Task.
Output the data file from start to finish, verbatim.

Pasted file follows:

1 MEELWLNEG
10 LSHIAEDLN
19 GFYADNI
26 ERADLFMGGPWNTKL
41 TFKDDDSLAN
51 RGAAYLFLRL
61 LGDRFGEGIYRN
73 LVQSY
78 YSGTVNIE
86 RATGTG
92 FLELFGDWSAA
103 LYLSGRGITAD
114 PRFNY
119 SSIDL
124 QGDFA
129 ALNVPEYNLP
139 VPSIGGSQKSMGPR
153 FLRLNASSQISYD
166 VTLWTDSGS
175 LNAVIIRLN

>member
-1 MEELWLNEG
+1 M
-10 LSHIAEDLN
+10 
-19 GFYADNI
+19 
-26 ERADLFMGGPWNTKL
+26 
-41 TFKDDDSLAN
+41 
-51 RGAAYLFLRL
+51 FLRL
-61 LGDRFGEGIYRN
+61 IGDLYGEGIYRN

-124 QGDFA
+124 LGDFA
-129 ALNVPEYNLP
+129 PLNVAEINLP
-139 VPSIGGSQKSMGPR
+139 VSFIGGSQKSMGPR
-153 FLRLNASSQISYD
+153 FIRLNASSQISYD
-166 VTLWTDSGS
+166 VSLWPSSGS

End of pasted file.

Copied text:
1 MEELWLNEG
10 LSHIAEDLN
19 GFYADNI
26 ERADLFMGGPWNTKL
41 TFKDDDSLAN
51 RGAAYLFLRL
61 LGDRFGEGIYRN
73 LVQSY
78 YSGTVNIE
86 RATGTG
92 FLELFGDWSAA
103 LYLSGRGITAD
114 PRFNY
119 SSIDL
124 QGDFA
129 ALNVPEYNLP
139 VPSIGGSQKSMGPR
153 FLRLNASSQISYD
166 VTLWTDSGS
175 LNAVIIRLN

>member
-1 MEELWLNEG
+1 M
-10 LSHIAEDLN
+10 
-19 GFYADNI
+19 
-26 ERADLFMGGPWNTKL
+26 
-41 TFKDDDSLAN
+41 
-51 RGAAYLFLRL
+51 FLRL
-61 LGDRFGEGIYRN
+61 IGDLYGEGIYRN

-124 QGDFA
+124 LGDFA
-129 ALNVPEYNLP
+129 PLNVAEINLP
-139 VPSIGGSQKSMGPR
+139 VSFIGGSQKSMGPR
-153 FLRLNASSQISYD
+153 FIRLNASSQISYD
-166 VTLWTDSGS
+166 VSLWPSSGS